Sustainable Design and Optimized Energy Performance in the Laboratory Environment: The Class of ’78 Life Sciences Center at Dartmouth
David Madigan PE, LEED AP, Vice President and Principal, van Zelm Engineers
Friday, January 13, 2012, 3:30pm
This seminar is part of the Jones Seminars on Science, Technology, and Society series.
Laboratory buildings by nature are among the highest energy consumers of any building type. This is due primarily to the high equipment loads and ventilation requirements of the laboratory programs. It is assumed by many that high energy use in labs is something that can’t be avoided, when in fact the opportunities for energy savings in the lab environment are far greater than for more typical building types. The presentation will review drivers for energy use in labs and outline a process to reduce energy use without adding undue capital cost to a project. Using the new Class of ’78 Life Sciences Center at Dartmouth as an example, various cutting edge strategies for reducing energy use will be examined. The Class of ’78 Life Sciences Center is on track to achieve a LEED Platinum certification and is one of the most efficient laboratory buildings ever constructed.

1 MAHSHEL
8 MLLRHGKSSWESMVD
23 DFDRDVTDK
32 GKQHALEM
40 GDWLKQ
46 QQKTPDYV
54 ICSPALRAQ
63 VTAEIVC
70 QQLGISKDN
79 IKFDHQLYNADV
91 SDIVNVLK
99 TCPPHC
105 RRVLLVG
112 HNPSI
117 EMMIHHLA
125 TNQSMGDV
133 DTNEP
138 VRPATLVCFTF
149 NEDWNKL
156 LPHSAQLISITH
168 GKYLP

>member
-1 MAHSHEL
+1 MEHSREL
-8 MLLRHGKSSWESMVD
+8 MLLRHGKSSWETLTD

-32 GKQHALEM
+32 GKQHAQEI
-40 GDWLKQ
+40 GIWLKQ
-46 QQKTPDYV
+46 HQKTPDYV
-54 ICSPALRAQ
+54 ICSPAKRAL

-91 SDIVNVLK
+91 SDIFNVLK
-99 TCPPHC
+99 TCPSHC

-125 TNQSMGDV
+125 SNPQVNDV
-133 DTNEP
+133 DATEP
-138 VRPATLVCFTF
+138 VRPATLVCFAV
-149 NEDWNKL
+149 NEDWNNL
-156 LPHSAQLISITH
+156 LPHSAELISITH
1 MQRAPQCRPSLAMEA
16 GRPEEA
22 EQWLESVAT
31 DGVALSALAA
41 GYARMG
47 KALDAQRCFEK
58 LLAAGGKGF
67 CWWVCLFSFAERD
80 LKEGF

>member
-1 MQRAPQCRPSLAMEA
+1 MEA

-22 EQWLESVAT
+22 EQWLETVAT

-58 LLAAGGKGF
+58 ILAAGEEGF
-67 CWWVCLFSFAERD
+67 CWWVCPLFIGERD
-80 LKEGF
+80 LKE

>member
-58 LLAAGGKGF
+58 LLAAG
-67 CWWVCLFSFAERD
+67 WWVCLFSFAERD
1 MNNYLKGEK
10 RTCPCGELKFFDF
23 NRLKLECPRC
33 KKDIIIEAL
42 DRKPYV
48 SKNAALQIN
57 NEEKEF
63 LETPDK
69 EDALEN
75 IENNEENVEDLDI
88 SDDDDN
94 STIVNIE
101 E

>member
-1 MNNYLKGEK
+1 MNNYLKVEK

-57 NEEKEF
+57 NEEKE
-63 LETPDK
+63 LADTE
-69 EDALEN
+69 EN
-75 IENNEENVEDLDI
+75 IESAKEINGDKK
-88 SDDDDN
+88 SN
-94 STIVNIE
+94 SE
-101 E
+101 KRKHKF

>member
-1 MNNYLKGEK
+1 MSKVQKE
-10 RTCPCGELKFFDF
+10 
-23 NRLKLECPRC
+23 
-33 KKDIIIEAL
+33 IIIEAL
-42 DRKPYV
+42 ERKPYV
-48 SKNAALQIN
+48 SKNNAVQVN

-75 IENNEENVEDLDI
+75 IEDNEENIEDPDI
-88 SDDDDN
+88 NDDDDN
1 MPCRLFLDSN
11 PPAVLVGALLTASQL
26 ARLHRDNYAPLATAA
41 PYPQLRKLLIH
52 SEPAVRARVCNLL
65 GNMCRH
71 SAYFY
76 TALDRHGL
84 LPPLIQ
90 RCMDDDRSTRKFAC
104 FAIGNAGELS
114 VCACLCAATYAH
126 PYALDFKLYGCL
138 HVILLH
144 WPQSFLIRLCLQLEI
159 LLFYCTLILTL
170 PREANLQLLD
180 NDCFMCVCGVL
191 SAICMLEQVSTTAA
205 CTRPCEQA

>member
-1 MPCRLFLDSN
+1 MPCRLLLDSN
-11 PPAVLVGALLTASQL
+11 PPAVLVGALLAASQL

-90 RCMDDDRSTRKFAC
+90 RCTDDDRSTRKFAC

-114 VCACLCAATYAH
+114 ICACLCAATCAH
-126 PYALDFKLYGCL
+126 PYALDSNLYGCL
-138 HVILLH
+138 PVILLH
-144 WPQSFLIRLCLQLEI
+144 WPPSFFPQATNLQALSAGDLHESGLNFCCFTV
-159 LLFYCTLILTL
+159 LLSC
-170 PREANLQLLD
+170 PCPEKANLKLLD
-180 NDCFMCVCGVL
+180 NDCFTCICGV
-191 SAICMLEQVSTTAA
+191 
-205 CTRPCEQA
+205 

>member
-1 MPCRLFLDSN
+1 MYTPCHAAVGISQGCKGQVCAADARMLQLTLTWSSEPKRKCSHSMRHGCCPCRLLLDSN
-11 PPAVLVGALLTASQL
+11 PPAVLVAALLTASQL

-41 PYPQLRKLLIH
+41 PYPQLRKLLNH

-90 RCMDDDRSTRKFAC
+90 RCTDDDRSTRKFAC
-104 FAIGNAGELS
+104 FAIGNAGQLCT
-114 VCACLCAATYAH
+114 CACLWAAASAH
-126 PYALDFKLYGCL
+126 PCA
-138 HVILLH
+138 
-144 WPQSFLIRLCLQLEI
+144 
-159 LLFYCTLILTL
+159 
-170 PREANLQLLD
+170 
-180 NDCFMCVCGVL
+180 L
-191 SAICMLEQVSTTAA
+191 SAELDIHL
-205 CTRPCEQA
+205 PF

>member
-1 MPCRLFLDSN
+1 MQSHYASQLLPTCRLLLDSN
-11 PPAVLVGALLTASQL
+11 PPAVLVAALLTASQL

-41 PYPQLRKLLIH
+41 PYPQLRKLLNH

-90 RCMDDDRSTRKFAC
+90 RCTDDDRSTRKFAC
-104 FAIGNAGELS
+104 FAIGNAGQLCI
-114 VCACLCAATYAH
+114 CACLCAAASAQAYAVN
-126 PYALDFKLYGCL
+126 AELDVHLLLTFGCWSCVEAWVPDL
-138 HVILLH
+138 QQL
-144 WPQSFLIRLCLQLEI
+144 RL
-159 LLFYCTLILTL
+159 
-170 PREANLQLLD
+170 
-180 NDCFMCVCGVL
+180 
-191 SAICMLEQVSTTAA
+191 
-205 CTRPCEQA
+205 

About the Speaker
David Madigan is a graduate of Villanova University and holds a Masters in Building Energy Systems from the University of Colorado. Over the past 25 years, his engineering work has been focused heavily on energy conservation and sustainable design principles. Among his areas of specialty are college and university campus development, high performance laboratory facility design, and cogeneration systems. Dave led the mechanical and electrical design effort for the recently completed Class of ’78 Life Sciences Center and is Principal in Charge of the Gilman and Dana Hall replacement project at Dartmouth College. He is a frequent speaker on sustainable topics to industry groups such as ERAPPA, APPA, NESEA, Lab Wize, and Labs 21.